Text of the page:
More specifically, among the words that are considered "formal nouns," a few of them exhibit clearly weird syntactic features. These are words you can look at and say: yep, this ain't a normal noun, it's a noun-like something.

However, most formal nouns don't exhibit such syntactical anomalies. Instead, they work literally just like any other noun, and their usage, however peculiar, can be simply attributed to their meaning as a noun, and the fact that's just how the Japanese language works in general.

As a consequence, it ends up being debatable which words are formal nouns and which ones are not, and why. Some lists of formal nouns contains more words, others have fewer. Even the very importance of classifying words in such vague way is up to debate.

For Japanese learners, I guess it's kind of useful because you can just put all these weird words in one place, like I'm doing in this article.


It's important to note that, although formal nouns are technically nouns in Japanese, they seldom translate to nouns in English and other languages.

The simplest case is toki 時, literally "time," translating to "when" most of the time. The word "when" isn't a noun in English, but it's how the formal noun toki とき usually translates.


Formal nouns work exactly like any other noun as far as syntax is concerned, except the ones that don't.

They're basically always qualified by an adjective, specially relative clauses, and their function ends up being affecting the thing qualifying them somehow. This is pretty much how auxiliaries and particles work: they affect what comes before them.

For example:
  • {neru} toki
    The time [when] {[you] sleep}.
    When {[you] sleep}.

Above, the relative clause {neru} qualifies the relativized formal noun toki とき, "time."

There are a few important things about this fact.

First, In Japanese, the head of the relative clause must be in the attributive form. Above, the head was the verb neru 寝る, "to sleep." The attributive form of verbs and i-adjectives is identical to the predicative form, so you don't really have to do anything about them.
  • watashi wa sugoku isogashii
    I'm very busy.
    • isogashii - predicative form.
  • {sugoku isogashii} toki
    A time [when] {[I] am very busy}.
    • isogashii - attributive form, literally identical, however, technically different.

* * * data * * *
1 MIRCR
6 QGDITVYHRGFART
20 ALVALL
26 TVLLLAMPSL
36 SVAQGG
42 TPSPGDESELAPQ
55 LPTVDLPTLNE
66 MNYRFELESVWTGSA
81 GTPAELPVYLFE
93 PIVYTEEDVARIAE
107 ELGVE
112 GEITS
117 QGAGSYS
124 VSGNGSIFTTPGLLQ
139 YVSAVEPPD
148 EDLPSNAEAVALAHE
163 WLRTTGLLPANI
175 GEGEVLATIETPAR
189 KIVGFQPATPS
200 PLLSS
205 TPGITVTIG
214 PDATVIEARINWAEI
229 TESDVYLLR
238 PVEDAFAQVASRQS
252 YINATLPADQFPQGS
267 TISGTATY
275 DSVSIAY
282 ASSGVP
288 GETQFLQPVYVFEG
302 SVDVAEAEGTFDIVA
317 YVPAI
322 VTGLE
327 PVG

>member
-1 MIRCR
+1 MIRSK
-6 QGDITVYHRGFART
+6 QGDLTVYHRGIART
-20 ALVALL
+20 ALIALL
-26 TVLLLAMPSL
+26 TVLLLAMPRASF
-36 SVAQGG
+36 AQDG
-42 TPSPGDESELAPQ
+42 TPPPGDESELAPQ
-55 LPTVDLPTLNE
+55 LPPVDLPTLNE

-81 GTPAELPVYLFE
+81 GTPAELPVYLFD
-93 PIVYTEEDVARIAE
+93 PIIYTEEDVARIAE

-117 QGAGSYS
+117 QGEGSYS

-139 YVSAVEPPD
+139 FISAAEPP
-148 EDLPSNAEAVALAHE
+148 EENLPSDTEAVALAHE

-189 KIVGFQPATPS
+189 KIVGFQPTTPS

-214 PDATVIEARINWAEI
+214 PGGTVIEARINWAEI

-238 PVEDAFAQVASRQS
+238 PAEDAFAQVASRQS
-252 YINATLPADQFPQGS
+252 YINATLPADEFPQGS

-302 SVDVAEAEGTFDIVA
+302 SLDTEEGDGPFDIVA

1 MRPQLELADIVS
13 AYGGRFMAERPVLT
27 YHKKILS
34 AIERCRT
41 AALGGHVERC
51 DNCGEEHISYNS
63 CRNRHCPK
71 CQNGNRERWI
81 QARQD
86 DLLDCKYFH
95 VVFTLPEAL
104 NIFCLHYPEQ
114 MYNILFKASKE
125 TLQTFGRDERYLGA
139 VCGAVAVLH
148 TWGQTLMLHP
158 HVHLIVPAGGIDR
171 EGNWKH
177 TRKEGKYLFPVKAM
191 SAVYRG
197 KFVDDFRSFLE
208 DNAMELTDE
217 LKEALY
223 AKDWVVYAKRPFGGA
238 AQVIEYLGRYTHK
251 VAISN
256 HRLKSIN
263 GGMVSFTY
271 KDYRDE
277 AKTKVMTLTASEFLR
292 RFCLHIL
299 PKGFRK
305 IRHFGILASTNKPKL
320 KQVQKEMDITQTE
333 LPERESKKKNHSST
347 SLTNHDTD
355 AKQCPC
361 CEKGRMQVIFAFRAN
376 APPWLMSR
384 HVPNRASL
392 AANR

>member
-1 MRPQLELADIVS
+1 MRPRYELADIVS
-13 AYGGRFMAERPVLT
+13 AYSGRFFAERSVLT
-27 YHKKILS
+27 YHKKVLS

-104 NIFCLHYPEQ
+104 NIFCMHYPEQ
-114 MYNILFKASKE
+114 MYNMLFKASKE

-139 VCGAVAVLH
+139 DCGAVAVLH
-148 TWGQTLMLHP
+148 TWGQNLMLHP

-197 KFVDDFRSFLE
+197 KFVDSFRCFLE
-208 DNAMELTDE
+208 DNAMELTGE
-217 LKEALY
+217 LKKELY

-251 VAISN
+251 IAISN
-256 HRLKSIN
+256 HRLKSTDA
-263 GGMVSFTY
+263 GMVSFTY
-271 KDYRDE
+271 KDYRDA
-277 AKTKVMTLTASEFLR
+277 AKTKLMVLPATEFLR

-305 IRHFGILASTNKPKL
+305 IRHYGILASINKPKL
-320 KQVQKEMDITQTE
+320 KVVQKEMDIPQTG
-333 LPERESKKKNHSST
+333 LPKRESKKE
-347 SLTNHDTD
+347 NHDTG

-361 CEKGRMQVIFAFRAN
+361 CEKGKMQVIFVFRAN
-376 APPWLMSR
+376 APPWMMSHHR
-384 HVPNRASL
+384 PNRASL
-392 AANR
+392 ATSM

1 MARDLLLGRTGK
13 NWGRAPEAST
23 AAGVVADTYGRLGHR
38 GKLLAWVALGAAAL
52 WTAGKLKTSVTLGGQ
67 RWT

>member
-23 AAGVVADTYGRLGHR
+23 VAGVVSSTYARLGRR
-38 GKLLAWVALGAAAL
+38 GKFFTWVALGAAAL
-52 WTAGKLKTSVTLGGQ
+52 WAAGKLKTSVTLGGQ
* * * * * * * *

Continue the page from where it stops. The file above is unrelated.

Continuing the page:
The polite form of verbs, the masu form, is predicative-only, it isn't attributive, and thus can't be the head of the relative clause.
  • watashi wa nemasu
    I will sleep.
  • *{nemasu} toki

For na-adjectives and nouns, or no-adjectives, the predicative copula da is used in the predicative, but the attributive copula na, and the attributive copula no, respectively, are used in the attributive forms.
  • watashi wa hima da
    I am free. (schedule-wise.)
    I've got nothing to do. I'm bored.
  • {hima na} toki
    The time [when] {[you] are free}.
    When [[you've] got nothing to do}.
  • watashi wa ningen da
    I am human.
  • {ningen no} toki
    The time [when] {[you] are human}.
    When {[you] are human}.

One exception: when qualifying the no の nominalizer, a no-adjective gets the na な copula instead.
  • *{ningen no} no ni
    (wrong, probably just because you end up with one no の right after the other.)
  • {ningen na} no ni
    Even though [he] {is human}.

Predicative Prenominals

Unlike literally any other noun in Japanese ever, the formal nouns no の, koto こと, and mono もの or mon もん, can have predicative clauses come before them. This is tentatively explained grammatically in two ways.

First, the compounds noni のに and node ので, that mean "even though" and "because" respectively, work pretty much like conjunctions.

Actual conjunctions, like kedo けど and kara から, which also mean "even though" and "because," don't take the attributive form, because they aren't nouns, they take the predicative form instead. Note the difference:
  • ningen da kedo
    But [he] is human.
  • ningen da kara
    Because [he] is human.
  • {ningen na} node
    (basically same meaning as above.)

However, because of the conjunction-like functions of noni のに and node ので, you end up being allowed to use the polite form of verbs, and the polite copula desu です, with them, even though this would be invalid with any other noun.